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Fasting glucose in the first trimester: An initial approach to diagnosis of gestational diabetes.

Authors
  • López Del Val, Teresa1
  • Alcázar Lázaro, Victoria2
  • García Lacalle, Concepción3
  • Torres Moreno, Beatriz2
  • Castillo Carbajal, Gabriela2
  • Alameda Fernandez, Beatriz4
  • 1 Servicio de Endocrinología y Nutrición, Hospital Severo Ochoa, Madrid, España. Electronic address: [email protected]
  • 2 Servicio de Endocrinología y Nutrición, Hospital Severo Ochoa, Madrid, España.
  • 3 Servicio de Análisis Clínicos, Hospital Severo Ochoa, Madrid, España.
  • 4 Servicio de Urgencias, Hospital de Fuenlabrada, Fuenlabrada, Madrid, España.
Type
Published Article
Journal
Endocrinologia, diabetes y nutricion
Publication Date
Jan 01, 2019
Volume
66
Issue
1
Pages
11–18
Identifiers
DOI: 10.1016/j.endinu.2018.06.012
PMID: 30190244
Source
Medline
Keywords
Language
Spanish
License
Unknown

Abstract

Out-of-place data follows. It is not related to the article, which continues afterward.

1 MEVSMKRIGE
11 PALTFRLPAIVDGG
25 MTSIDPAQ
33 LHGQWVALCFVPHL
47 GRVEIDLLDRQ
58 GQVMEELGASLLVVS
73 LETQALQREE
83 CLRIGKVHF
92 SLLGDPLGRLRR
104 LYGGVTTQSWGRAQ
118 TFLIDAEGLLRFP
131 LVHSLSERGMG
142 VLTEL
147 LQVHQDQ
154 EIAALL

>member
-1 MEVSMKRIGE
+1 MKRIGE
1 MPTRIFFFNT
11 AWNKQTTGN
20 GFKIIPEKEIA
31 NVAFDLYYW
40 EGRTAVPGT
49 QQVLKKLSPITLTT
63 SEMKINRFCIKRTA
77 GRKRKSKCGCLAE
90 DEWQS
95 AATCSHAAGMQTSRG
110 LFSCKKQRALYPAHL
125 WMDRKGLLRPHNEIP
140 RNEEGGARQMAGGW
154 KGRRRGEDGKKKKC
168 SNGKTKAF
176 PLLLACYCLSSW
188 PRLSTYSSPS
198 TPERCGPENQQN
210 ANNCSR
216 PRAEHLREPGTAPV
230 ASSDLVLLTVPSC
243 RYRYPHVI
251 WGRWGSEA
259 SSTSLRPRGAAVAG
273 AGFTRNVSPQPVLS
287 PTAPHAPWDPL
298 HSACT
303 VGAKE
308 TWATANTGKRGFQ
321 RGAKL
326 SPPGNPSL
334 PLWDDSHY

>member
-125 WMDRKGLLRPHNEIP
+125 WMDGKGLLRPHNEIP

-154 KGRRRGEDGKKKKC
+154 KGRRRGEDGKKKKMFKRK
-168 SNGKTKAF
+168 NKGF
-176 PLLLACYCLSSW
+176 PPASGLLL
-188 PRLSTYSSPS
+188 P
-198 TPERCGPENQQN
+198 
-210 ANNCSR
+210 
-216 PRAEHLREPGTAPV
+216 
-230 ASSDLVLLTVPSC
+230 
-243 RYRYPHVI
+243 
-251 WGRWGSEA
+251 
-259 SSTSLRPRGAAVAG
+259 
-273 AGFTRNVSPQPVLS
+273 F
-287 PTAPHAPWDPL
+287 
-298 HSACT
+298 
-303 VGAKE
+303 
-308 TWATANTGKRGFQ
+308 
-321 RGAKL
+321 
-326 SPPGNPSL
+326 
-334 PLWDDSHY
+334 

To establish whether fasting glucose levels in the first trimester (FGFT)of pregnancy ≥ 92 mg/dL (5.1 mmol/L) (FGFT) anticipate the occurrence of maternal-fetal complications of gestational diabetes mellitus. To assess whether FGFT can replace diagnosis of GDM using the classical two-step oral glucose tolerance test (OGTT). A retrospective study of 1425 pregnancies with FGFT and O'Sullivan Test (OST) and/or OGTT according to OST results in the second trimester. FGFT sensitivity and specificity were assessed as compared to the conventional diagnosis of GDM. The relationship between maternal-fetal complications and FGFT was assessed in the total group and after excluding mothers who received specific medical treatment for GDM. Sensitivity and specificity of FGFT levels ≥ 92mg/dL were 46.4% and 88.8% as compared to diagnosis of GDM using Carpenter and Coustan criteria. In the total group, a statistically significant relationship was found between FGFT levels ≥ 92 mg/dL and newborn weight (3228±86 versus 3123±31g; P<.05), as well as a higher rate of macrosomia (6.9% versus 3.5%; P<.05). This association persisted after excluding patients diagnosed with and treated for GDM (weight: 3235±98 versus 3128±31 g; P<.05; percentage of macrosomia: 7.2% versus 3.4%; P<.05). FGFT is not a good substitute for conventional diagnosis of GDM in the second trimester. Pregnant women with FGFT levels ≥ 92 mg/dL, even with no subsequent diagnosis of GDM, are a risk group for fetal macrosomia and could benefit from dietary measures and physical exercise. Copyright © 2018 SEEN y SED. Publicado por Elsevier España, S.L.U. All rights reserved.

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